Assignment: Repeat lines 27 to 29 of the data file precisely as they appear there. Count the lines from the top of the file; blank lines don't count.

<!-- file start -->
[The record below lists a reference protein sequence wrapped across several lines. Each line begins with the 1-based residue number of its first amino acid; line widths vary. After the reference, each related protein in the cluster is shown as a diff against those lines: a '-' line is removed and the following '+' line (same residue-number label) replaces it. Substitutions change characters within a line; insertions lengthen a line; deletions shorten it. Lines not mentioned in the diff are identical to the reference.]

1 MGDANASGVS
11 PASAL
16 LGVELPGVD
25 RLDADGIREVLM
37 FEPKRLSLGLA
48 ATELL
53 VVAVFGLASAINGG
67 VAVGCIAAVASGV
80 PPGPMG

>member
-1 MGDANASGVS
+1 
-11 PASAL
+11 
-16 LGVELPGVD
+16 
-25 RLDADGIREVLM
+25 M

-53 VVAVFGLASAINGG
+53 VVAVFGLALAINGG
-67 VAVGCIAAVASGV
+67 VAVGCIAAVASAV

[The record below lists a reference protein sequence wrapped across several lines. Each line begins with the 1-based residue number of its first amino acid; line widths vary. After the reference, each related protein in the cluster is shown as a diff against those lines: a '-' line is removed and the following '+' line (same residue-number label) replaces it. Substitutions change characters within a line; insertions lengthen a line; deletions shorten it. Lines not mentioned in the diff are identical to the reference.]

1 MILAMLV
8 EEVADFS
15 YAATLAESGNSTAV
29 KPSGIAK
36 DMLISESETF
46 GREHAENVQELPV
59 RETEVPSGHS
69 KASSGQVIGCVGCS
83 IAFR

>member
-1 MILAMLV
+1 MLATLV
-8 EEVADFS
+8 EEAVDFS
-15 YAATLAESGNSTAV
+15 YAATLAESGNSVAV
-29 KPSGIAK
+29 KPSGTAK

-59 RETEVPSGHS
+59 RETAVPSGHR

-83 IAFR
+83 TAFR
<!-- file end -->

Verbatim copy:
15 YAATLAESGNSTAV
29 KPSGIAK
36 DMLISESETF